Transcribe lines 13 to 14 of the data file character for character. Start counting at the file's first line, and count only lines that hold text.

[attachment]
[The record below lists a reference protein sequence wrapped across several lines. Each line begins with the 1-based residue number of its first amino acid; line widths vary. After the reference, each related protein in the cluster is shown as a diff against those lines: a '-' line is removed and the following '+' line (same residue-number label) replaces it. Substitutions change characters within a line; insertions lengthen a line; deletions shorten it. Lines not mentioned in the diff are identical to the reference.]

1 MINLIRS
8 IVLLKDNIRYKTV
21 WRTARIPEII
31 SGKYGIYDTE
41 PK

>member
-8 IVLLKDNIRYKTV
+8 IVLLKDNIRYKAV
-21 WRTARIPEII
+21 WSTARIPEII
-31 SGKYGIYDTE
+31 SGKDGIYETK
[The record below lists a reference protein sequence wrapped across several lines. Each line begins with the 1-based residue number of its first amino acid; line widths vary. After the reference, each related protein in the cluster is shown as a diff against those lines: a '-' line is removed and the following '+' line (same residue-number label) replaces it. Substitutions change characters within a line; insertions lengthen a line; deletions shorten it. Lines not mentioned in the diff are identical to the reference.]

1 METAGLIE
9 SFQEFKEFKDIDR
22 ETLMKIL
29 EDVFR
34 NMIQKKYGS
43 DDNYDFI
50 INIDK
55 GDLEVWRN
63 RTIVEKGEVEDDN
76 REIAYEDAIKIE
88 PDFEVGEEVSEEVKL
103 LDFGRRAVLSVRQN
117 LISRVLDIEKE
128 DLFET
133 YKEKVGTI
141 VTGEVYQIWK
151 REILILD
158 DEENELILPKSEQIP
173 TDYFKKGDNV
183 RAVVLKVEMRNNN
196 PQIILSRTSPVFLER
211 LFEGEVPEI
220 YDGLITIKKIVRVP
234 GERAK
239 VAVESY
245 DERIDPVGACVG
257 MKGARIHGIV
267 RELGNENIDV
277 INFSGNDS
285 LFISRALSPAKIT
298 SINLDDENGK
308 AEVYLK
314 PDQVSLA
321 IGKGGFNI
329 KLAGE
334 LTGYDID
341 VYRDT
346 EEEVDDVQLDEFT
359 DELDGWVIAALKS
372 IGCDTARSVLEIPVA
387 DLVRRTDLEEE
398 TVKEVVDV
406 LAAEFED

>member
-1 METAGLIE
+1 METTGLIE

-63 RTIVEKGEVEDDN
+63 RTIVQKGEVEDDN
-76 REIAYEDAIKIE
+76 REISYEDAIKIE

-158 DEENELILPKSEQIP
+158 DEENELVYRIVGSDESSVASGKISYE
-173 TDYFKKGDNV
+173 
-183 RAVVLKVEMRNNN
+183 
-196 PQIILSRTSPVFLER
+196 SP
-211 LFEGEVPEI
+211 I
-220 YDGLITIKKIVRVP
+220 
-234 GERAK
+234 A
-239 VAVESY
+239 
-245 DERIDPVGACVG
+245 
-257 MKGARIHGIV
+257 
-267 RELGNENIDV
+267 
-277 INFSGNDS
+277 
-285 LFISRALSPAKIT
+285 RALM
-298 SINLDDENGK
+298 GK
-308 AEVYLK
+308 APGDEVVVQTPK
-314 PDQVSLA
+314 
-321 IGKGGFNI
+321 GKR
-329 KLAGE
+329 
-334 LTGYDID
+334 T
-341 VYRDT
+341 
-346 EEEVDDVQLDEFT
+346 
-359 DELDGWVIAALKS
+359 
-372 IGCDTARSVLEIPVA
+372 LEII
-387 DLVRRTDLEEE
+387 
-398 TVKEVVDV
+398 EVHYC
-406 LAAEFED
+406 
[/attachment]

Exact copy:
+31 SGKDGIYETK
[The record below lists a reference protein sequence wrapped across several lines. Each line begins with the 1-based residue number of its first amino acid; line widths vary. After the reference, each related protein in the cluster is shown as a diff against those lines: a '-' line is removed and the following '+' line (same residue-number label) replaces it. Substitutions change characters within a line; insertions lengthen a line; deletions shorten it. Lines not mentioned in the diff are identical to the reference.]